It won’t be easy, but it will be fun. 🙂

I wrote this article so that we can all CHALLENGE OURSELVES to become better traders. Take responsibility–if you decide to be great, you’re gonna commit yourself to be great.

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4 thoughts on “Why You Should Never Compare Yourself to a Mutual Fund

  1. Trader Joe

    Sir, I have had the experience of asking several brokers to handle my portfolio. I’m sad to say none of them beat the stock market index. I cannot imagine why or how that happened but my logical conclusion could only be– mf/uitf might not be such a bad idea.

    Have you consistently beat the index? Or MF/uitf’s? What is your average? I am just curious because I thought most are not able to do that. Thank you.

    Reply
    1. imbangklase Post author

      Hi Trader Joe. Most brokers are unfortunately just in it for comms, they aren’t good traders. I’m a licensed stock broker myself but I don’t care about commissions because I focus on trading / fund management.

      With regards to beating the index, yes. I’ve beaten the index in all of my years as a trader. Wont be giving the exact number but I’ve achieved my target of performing more than double the PSEi every year. (I’m not kidding nor am I bragging)

      And at that rate I’m not gambling or forcing my trades, I follow my trading system with discipline and proper risk management.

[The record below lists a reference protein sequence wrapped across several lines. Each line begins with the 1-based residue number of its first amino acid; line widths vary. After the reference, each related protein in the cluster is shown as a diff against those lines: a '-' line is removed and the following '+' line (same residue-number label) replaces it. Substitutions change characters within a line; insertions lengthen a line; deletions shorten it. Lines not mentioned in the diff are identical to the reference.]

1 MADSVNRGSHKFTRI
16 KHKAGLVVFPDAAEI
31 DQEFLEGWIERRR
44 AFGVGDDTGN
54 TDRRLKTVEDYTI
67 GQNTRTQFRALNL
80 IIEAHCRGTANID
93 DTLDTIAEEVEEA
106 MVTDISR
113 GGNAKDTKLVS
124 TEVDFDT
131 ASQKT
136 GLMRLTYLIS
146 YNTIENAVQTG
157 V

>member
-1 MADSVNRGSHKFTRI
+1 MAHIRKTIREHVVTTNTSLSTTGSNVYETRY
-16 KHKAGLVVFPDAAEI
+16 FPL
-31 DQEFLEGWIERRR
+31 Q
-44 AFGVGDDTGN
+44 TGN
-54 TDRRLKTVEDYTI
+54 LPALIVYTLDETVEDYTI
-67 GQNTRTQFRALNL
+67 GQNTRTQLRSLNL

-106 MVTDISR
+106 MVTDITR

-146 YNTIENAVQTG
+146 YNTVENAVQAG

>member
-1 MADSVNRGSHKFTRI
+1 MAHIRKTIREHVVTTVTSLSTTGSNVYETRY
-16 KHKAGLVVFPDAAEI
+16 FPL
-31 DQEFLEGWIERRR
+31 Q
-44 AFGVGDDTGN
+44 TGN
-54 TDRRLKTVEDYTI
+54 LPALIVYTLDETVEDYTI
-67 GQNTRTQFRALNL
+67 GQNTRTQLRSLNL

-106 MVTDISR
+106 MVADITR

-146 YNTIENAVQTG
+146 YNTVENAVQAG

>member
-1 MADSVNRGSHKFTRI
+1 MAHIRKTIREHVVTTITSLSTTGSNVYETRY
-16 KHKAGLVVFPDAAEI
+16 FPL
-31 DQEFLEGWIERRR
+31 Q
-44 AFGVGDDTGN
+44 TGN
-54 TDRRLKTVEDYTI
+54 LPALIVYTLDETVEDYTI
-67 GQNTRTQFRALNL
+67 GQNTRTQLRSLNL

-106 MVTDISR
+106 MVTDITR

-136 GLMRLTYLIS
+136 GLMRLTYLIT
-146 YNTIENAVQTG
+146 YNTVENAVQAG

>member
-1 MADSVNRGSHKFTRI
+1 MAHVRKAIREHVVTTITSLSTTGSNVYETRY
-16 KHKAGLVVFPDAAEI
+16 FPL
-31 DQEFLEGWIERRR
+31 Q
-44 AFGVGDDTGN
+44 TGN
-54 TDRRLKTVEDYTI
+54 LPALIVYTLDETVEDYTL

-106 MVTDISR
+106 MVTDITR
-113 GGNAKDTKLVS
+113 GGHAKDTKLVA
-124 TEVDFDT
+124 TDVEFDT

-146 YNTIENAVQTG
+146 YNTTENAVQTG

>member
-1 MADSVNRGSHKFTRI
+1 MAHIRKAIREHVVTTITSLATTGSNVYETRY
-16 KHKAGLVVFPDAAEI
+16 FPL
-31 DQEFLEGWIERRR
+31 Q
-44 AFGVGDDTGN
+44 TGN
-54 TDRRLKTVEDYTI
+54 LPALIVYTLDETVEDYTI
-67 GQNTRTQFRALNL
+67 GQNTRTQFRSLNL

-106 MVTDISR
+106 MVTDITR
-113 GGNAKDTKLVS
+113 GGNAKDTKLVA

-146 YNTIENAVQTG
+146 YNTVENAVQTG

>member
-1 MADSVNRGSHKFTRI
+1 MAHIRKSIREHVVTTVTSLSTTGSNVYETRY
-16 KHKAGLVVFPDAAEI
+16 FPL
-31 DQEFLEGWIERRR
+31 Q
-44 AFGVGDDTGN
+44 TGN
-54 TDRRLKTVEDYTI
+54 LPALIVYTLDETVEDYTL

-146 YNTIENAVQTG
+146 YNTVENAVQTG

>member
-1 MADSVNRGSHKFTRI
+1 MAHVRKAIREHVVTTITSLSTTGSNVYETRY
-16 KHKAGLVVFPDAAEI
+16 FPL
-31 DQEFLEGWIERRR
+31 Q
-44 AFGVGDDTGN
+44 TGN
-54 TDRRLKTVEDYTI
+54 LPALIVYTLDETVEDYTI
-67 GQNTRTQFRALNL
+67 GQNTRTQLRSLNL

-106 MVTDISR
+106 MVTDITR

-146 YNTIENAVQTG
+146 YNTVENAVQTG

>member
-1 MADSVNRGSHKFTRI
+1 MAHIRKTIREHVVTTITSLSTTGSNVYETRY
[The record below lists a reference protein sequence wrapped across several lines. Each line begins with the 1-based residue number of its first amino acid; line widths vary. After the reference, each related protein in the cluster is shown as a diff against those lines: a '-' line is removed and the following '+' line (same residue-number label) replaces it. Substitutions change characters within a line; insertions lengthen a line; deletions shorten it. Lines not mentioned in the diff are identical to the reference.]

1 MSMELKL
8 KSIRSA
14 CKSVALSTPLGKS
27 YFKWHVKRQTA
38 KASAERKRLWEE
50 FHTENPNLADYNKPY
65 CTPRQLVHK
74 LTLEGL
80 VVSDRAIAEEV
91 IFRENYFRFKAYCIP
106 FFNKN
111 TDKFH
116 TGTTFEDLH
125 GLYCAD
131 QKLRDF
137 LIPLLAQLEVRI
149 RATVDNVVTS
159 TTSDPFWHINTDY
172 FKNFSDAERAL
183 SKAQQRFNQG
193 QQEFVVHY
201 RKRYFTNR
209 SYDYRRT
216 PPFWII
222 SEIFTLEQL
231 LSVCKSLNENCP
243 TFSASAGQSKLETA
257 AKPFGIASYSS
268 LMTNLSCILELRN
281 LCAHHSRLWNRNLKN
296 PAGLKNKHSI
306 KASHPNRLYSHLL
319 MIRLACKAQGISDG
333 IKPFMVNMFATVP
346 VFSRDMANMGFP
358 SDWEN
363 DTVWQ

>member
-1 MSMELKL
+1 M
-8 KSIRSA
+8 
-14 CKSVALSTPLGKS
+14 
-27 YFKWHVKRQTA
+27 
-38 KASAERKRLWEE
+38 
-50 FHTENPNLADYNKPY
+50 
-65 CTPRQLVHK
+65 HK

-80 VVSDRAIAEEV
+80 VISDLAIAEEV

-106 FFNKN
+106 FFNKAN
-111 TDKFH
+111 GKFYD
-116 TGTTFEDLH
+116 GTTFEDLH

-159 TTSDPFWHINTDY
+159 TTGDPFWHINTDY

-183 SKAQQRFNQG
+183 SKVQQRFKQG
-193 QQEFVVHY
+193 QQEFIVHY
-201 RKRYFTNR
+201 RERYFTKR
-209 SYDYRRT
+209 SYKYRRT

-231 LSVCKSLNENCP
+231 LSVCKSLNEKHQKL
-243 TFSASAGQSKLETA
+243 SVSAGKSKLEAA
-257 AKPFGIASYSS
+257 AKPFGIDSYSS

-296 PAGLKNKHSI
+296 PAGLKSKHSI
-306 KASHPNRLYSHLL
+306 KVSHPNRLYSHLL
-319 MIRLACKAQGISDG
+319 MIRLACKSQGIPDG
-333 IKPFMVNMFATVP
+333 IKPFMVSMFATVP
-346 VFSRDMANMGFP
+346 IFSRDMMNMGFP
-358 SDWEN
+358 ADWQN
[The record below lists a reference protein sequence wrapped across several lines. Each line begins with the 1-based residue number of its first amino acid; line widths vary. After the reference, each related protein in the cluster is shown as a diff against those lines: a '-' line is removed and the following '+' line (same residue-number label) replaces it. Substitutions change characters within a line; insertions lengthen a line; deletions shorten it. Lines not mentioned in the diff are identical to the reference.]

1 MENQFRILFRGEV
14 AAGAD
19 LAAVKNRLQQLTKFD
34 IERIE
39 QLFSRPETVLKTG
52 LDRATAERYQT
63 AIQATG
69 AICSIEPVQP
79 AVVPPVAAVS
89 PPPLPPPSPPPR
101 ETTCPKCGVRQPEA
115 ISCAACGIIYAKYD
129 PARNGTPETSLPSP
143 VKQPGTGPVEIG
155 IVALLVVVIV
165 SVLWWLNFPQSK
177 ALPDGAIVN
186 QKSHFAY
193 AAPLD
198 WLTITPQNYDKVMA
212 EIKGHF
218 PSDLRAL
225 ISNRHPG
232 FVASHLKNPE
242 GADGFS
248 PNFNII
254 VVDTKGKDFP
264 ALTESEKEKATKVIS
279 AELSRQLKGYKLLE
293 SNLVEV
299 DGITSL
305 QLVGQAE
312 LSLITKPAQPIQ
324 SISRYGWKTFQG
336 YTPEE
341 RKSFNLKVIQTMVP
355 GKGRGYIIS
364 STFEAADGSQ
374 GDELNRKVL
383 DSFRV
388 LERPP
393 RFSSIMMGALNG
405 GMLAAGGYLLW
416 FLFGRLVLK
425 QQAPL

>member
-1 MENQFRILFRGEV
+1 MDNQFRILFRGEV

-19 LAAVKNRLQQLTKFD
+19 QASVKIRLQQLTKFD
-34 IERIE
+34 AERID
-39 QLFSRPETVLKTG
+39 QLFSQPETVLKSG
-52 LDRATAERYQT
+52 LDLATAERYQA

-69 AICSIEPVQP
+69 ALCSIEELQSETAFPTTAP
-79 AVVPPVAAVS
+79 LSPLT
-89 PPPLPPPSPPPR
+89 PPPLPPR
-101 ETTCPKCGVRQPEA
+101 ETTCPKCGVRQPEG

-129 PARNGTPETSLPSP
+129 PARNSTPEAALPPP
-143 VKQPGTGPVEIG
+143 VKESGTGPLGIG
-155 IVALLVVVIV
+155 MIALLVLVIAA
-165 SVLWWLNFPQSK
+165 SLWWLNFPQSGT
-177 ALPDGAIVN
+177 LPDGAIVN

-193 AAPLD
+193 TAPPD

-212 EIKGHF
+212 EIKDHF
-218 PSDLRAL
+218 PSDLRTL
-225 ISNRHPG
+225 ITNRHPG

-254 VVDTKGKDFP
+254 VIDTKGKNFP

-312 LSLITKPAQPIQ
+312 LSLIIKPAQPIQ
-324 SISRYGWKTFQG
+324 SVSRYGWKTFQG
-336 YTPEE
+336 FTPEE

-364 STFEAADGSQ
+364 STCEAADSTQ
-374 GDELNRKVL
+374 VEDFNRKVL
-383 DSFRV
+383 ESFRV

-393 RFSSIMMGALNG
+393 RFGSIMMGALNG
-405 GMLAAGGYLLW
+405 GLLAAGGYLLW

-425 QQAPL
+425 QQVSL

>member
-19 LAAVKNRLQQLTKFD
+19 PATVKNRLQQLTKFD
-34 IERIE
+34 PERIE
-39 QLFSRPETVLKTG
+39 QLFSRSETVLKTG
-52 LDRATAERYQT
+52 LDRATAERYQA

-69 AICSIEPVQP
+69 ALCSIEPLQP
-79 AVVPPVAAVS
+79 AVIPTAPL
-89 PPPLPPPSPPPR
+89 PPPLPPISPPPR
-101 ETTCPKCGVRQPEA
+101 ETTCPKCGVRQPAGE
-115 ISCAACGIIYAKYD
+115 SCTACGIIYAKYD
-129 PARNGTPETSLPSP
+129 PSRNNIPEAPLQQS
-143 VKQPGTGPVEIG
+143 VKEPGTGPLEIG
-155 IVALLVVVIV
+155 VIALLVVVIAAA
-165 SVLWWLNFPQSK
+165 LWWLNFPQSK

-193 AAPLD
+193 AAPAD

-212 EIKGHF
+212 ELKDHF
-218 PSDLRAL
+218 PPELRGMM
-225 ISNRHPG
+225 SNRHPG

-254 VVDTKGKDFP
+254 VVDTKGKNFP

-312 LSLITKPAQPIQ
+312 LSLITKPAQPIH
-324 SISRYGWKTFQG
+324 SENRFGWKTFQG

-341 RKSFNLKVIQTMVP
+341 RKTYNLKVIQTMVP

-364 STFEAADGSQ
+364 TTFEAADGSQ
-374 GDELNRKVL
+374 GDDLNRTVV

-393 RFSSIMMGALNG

If ever you’re tired of your sloppy broker send me a message on fb and maybe you can try me out to see for yourself. 🙂

      Reply
  2. Carlo

    Nice read. I can relate because I also had to ask approval from our company’s compliance befeore i can do amove in my stocks. In another point of view, these limitations and restrictions are there for a reason. They avoid risks and losses from companies they dont trust, as you said, they know whatbthey are doing. Bottomline its all up to the person if they higher risk/return, or a safer low return.

    Reply
    1. imbangklase Post author

      Yup. I agree these metrics are indeed there for a reason. Unfortunately, these reasons limit the returns of most funds.
      But yes, it is understandable why they have such protocols specially for managing risks

      I just pointed out these factors so that traders would realize how much of an advantage they have over these insto’s 🙂

      Reply